Reform of American education is largely motivated by concerns about our economic competitiveness and American's standard of living. Yet, few if any of the public school reform agendas incorporate economic principles or research findings. Improving America's Schools explores how education and economic research can help produce, in the words of Harvard's Dale W. Jorgenson, "a unified framework for future education reform." This book presents the perspectives of noted experts, including Eric A. Hanushek, author of Making Schools Work, on creating incentives for improved school and student performance; Under Secretary of Education Marshall S. Smith on the Clinton Administration's reform program; and Rebecca Maynard, University of Pennsylvania, on the education of the disadvantaged. This volume explores these areas
- The importance of schooling to labor market success.
- The prospects for combining school-based management with teacher incentives to gain the best of both approaches.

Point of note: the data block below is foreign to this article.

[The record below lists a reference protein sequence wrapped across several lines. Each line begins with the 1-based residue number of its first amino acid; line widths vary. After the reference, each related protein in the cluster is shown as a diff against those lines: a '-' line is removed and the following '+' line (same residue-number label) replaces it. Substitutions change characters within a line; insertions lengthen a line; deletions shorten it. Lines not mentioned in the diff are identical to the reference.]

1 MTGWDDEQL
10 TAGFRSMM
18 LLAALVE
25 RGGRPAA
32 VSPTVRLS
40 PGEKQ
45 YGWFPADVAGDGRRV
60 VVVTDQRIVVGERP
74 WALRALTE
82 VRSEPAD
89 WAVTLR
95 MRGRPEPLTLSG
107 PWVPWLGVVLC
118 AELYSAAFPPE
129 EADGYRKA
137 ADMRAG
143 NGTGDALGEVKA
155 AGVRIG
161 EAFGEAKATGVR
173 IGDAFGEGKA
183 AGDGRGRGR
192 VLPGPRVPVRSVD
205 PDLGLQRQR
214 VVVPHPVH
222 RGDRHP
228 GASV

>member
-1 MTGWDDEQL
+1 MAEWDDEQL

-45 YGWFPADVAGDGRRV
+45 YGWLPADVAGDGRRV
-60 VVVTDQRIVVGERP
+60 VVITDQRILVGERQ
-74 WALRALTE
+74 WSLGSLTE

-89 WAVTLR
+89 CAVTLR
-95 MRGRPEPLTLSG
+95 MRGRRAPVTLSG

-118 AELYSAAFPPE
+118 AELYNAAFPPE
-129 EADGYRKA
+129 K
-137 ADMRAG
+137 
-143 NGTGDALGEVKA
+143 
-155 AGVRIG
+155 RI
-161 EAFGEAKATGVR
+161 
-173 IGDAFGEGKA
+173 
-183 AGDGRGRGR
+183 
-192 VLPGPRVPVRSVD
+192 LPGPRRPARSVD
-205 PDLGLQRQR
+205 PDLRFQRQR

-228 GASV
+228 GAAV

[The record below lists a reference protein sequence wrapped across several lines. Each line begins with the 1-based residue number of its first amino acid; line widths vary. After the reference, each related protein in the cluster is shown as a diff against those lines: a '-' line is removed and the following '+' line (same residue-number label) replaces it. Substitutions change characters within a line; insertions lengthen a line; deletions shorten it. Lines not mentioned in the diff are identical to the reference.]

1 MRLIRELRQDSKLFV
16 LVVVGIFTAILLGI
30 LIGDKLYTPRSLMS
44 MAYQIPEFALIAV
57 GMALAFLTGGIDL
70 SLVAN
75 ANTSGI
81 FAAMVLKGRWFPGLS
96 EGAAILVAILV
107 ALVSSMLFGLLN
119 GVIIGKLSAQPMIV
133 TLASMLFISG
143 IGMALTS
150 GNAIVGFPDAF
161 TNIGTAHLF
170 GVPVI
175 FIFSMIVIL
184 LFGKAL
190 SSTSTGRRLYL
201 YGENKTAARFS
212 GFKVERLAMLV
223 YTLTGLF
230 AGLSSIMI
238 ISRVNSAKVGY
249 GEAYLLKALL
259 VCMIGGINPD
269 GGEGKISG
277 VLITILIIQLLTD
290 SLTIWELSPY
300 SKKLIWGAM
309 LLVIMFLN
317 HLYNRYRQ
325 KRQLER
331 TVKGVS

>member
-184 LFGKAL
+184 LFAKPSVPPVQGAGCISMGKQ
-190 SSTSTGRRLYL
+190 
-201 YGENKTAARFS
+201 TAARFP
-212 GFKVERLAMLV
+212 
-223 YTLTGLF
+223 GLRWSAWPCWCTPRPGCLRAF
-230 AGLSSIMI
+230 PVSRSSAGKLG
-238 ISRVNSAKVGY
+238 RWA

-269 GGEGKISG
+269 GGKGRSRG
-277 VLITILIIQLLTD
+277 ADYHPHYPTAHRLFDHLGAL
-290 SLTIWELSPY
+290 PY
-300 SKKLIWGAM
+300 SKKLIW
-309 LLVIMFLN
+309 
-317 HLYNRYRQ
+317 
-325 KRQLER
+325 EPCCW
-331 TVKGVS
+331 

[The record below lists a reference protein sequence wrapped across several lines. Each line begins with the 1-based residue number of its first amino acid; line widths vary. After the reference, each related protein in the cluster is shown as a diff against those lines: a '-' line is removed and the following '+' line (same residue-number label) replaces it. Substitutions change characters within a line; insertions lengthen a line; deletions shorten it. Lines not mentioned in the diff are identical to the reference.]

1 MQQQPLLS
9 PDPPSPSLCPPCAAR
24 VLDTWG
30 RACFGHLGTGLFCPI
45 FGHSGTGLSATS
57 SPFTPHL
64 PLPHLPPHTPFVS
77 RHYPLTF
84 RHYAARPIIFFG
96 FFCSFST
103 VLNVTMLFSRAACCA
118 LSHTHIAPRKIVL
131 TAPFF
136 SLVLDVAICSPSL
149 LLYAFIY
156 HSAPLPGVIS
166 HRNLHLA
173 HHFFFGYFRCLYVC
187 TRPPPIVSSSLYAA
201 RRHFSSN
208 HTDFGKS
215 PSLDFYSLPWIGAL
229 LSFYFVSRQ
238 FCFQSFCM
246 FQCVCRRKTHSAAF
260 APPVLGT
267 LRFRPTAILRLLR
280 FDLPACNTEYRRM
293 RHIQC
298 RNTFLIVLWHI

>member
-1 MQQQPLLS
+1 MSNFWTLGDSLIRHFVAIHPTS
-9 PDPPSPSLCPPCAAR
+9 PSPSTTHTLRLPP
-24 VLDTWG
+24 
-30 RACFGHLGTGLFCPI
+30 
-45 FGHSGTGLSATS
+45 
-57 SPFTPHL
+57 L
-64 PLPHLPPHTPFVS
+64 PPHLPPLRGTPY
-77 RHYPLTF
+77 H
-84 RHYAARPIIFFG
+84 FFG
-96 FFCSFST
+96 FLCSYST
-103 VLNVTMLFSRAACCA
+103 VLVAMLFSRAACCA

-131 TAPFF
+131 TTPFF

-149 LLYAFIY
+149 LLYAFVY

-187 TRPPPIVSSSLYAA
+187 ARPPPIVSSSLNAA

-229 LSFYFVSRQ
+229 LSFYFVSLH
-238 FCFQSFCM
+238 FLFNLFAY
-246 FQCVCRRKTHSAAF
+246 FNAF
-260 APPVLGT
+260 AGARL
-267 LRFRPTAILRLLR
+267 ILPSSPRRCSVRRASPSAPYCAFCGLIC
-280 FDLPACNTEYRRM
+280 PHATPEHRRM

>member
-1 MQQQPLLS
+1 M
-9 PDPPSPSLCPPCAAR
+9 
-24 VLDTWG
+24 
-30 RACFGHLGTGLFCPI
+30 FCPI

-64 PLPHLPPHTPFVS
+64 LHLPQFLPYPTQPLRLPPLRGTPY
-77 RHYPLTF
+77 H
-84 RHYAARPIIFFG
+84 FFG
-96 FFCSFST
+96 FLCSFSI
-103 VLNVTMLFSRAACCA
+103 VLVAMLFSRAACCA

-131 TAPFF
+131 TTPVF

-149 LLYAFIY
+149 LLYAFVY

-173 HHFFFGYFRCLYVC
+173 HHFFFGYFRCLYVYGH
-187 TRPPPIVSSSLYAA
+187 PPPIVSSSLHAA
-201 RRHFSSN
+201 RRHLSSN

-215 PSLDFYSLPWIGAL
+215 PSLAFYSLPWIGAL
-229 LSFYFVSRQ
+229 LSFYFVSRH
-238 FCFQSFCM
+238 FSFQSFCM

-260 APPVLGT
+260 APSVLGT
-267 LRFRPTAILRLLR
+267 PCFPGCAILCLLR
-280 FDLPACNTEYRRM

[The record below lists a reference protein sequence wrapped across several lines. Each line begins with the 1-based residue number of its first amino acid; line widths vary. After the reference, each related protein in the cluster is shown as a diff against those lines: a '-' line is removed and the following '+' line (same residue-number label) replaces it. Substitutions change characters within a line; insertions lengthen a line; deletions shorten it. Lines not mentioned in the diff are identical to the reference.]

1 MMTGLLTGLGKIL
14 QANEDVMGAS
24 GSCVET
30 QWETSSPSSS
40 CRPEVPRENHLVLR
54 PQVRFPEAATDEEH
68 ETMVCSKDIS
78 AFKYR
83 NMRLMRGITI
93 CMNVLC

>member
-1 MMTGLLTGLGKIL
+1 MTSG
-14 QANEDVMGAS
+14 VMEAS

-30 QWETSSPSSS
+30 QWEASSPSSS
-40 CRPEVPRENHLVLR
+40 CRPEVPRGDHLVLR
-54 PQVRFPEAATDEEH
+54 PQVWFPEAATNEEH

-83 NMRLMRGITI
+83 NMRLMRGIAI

- The potential of recent innovations in student achievement testing, including new "value-added" indicators.
- The economic factors involved in maintaining an adequate stock of effective teachers. The volume also explores why, despite similar standards of living, France, the Netherlands, England, Scotland, and the United States produce different levels of education achievement. Improving America's Schools informs the current debate over school reform with a fresh perspective, examples, and data. This readable volume will be of interest to policymakers, researchers, educators, and education administrators as well as economists and employers--it is also readily accessible to concerned parents and the larger community.
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